All right,so you've heard a few versions of Handel's "Messiah." But its performance today by the Washington Philharmonic Orchestra may be different.

The orchestra is hosting the concert to benefit AIDS education.

"I don't know of any other performing arts groups in the area that are directing their energies toward education about the disease," says conductor Darrold Hunt, who started the Urban Philharmonic Society after his graduation from the Juilliard School in 1970. "Our goal is to alert as many people as possible ... that everyone must take responsibility in fighting the AIDS plague," Hunt says.

The concert begins at 4 p.m. and will be held at the Metropolitan A.M.E. Church, 1518 M St. NW. Tickets are $15, or $7.50 for senior citizens and students with valid ID. For more information, call 347-0447.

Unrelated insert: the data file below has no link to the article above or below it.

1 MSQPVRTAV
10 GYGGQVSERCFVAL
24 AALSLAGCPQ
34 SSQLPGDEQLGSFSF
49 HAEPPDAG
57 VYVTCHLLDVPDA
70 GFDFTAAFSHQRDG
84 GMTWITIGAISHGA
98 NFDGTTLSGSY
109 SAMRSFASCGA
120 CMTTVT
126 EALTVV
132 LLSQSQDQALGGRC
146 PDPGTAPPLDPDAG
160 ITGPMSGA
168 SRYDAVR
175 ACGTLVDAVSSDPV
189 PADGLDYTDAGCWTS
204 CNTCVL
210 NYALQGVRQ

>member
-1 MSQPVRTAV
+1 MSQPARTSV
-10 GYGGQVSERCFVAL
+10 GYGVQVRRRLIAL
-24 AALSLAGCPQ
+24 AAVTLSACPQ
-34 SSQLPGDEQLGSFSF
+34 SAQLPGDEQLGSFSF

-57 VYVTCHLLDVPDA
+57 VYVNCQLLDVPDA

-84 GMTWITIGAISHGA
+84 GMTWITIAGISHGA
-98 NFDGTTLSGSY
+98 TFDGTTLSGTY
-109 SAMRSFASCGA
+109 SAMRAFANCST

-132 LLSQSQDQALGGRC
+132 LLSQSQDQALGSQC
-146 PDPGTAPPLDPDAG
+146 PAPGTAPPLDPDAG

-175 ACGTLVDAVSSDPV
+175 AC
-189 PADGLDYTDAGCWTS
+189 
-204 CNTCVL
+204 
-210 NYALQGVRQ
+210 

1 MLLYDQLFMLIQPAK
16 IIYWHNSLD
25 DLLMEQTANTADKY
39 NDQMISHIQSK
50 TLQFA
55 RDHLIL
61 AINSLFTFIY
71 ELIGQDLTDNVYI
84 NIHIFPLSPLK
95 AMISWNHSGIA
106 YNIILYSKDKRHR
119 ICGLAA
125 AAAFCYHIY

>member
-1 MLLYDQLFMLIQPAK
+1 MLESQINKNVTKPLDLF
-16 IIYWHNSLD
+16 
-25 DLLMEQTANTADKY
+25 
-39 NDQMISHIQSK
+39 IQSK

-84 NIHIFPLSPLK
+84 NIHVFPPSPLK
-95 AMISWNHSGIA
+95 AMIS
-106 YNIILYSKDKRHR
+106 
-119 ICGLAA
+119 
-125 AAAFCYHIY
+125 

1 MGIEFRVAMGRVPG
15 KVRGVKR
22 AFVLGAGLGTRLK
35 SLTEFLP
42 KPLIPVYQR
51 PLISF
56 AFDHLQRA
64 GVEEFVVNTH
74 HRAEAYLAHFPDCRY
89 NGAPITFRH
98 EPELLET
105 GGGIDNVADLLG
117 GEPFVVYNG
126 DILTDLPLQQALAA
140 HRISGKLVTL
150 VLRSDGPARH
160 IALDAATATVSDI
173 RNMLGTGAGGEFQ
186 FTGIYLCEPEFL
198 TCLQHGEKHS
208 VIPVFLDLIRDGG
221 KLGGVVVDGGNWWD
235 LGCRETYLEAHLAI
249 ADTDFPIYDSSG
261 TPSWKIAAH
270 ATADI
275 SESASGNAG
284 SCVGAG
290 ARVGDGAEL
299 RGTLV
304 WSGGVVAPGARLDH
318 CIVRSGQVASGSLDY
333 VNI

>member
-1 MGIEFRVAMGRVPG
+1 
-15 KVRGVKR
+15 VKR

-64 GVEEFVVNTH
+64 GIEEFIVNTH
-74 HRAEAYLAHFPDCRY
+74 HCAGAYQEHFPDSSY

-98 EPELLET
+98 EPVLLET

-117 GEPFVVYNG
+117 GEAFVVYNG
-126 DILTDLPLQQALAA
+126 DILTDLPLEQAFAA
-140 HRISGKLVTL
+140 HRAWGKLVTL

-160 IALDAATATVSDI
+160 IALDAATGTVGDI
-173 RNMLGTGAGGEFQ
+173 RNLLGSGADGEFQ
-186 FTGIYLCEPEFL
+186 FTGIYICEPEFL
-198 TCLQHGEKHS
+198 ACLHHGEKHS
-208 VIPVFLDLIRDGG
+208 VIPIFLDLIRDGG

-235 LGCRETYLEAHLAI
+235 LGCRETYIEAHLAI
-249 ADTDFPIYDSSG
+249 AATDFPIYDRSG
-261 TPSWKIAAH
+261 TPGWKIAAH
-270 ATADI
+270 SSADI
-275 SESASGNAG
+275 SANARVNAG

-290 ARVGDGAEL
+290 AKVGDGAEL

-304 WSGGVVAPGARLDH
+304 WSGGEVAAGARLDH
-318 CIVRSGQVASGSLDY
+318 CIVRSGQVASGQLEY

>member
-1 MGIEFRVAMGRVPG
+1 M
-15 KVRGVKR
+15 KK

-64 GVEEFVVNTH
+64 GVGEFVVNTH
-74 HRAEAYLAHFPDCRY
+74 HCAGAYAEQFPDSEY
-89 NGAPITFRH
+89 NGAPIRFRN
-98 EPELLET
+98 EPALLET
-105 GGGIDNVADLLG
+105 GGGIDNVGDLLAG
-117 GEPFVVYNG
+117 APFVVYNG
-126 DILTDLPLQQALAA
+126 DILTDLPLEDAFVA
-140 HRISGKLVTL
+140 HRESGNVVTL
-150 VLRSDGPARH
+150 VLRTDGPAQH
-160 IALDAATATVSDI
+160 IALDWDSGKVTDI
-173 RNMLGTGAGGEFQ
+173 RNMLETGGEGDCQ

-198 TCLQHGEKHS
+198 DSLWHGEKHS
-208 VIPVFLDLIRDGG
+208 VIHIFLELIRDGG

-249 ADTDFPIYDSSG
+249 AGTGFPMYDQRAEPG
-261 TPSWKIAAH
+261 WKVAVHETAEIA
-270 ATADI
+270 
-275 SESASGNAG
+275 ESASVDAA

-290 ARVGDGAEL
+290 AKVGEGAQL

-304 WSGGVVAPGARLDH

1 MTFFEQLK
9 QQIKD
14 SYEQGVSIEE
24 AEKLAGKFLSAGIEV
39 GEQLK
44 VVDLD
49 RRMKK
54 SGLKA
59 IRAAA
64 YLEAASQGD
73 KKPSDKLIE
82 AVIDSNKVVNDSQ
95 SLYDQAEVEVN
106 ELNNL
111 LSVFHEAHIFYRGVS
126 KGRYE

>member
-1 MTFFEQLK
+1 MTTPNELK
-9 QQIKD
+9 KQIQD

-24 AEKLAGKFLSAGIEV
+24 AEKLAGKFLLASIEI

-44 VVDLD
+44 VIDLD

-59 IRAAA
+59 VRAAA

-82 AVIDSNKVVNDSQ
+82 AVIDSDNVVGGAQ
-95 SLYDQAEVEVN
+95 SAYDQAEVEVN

-- Cristina Del Sesto PINING AWAY FOR ART

The 11th annual "Trees of Christmas" exhibition opens Friday at the Smithsonian's National Museum of American History, culminating a year-long community effort toward an educational experience in the arts.

"It's a horticulture display with artists using their own particular media to decorate a Christmas tree," says coordinator Dixie Rettig, a needlework historian for the Smithsonian's Resident Associate Program for Studio Arts. "It's the general education of how Christmas trees are done in various areas of the country."